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Brewer Burns

Thursday, September 28, 2006

Fucking Up

Nobody wants to fail, and yet we all fail at something at some point in our life. I fail all the time, every day, at something. Mainly I fail to live up to my own expectations. Unfortunately, I also often fail to admit to my failures, therefore making the emotional fallout much worse than it would otherwise be. Since I could use some practice in the area, I thought that I would disclose ten previously undisclosed knitting errors.

1. The Manly Sweater: I purled a stitch that should have been knitted on the back right shoulder of the sweater. I didn’t notice it until I had knitted many more rows, so I never fixed it. I still see it when Stephen wears the sweater.

2. Falling Leaves. I neglected to read the entire pattern, and failed to realize that the chart only showed every other row (the non-charted rows being knit rows) so that when I was knitting the first sock, I knit every row in the chart pattern, omitting the "all knit" rows between. I didn’t fix it because I didn’t want to have to tink back six rows. Yes, I’m a dumbass for not realizing that something was wrong sooner.

3. Flower Basket Shawl. When I was knitting my FBS I discovered that the mistake I make most often with lace knitting is that I forget a yarn-over. It’s easy to do, because it doesn’t disrupt that pattern row (unlike forgetting a k2tog for instance.) That means that whenever I forgot a yarn over I didn’t realize it until the next row, when I was one stitch short. Unfortunately I had not yet discovered the beauty that is dropping down stitches in lace and reknitting the pattern correctly. So, instead of really fixing those missing yarn overs, I simply added them in later on when I discovered the fuck up. As you can imagine this means that if you were to study my FBS you would find errors. Lots of them. For the record, I did tink back and fix lots of mistakes too.

4. Best Friend Bags. On one of the Best Friend Bags I decided at the last minute to slightly modify the pattern, after I had already bound off the ends. On one of them I got the bright idea to try to undo the Cast On end. You all know where this ends. You cannot undo a cast on end. It does not work. So I ended up doing some Very Bad Things and then just barely being able to put the Frankenstein Monster that I had made out of it back together in such a way that it didn’t look like dog barf. The horror! I take comfort in the fact that both grandmothers are rather near sighted and hopefully will never know. (I really can’t believe that I admitted doing that.)

5. Lotus Blossom Tank. Aside from the sizing issue (which I have already disclosed) there is one other mistake that I never talked about, but is visible in the pictures of it. On the left side of the tank, where the chest joins to the sleeves, there is one stitch that became very, very loose, and now forms a sort-of-hole in the fabric. I don’t know why this happened. This, of course, did not show up until after the tank was fully blocked.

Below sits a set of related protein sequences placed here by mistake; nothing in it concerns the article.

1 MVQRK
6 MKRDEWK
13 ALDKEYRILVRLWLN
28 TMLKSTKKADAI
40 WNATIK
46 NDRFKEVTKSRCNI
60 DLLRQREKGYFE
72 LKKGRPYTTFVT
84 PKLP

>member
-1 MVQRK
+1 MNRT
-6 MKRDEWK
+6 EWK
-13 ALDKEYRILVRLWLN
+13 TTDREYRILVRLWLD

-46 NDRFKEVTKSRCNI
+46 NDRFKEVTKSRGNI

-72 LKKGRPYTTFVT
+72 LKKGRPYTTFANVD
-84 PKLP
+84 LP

6. Rib and Cable Mitts. When I made my Rib and Cable Mitts I inadvertently made one of them longer than the other.

Okay, I only found six undisclosed errors after going through my blog archives. That isn’t to say that I haven’t made any other errors (because I have) but I have either: disclosed those errors, fixed those errors, or can’t remember them. So there you have it. Is there anything you would like to admit to?

5 Comments:

At 5:25 PM, Blogger Moni said...

oh god! I would be typing all day if I disclosed all of my errors :). I think everything I knit has something screwed up in it.

 
At 11:30 AM, Anonymous John Hanscom said...

The issue is not whether persons err; that is a given. In addition, without being partonizing
, I believe none of us are "as good" as others believe or "as bad" as we believe, perticularly when I, looking back, find I have set my expectations too highly.

The REAL issue is what happens next.

From my (and Steve's) background, three things probably need to be brought forward:

1. Are we REALLTY sorry for what we did? Not sorry because we were caught, or sorry bad things happened, or whatever.

2. Have we done all we can to make things right, without causing further harm?

3. Are we going to try are best not to make the same mistake in the future (keeping in mind we are human, but not using that as an excuse)? For ecxample, if my problem is setting my expectations too highly, will I continue to do this (at the same time, it is important not to make the equal but opposite mistake)?

Another, but unrelated question, is why we define failure in sexual terms. "fucking up," as if it is a given sexuality is bad? And, for that matter, is fucking down or sideways any better or worse?

 
At 2:05 PM, Blogger brewerburns said...

Personally I think that fucking down or sideways just makes the sex more interesting.

 
At 8:50 PM, Anonymous john Hanscom said...

The Chinese, I am told - I do not read Chinese - have a saying, a curse in fact, which is translated as "May you live in interesting times.

 
At 3:49 PM, Blogger Glaistig said...

This post was cathartic to read (and to write, I imagine). Ditto on what Moni said.

(Okay, you made me spit my beer out when I read your sideways comment.)

I would admit my knitting errors but I'm afraid it would carry over to the occasions I have to do 26(a)(1) initial disclosures and other discovery at work.

 

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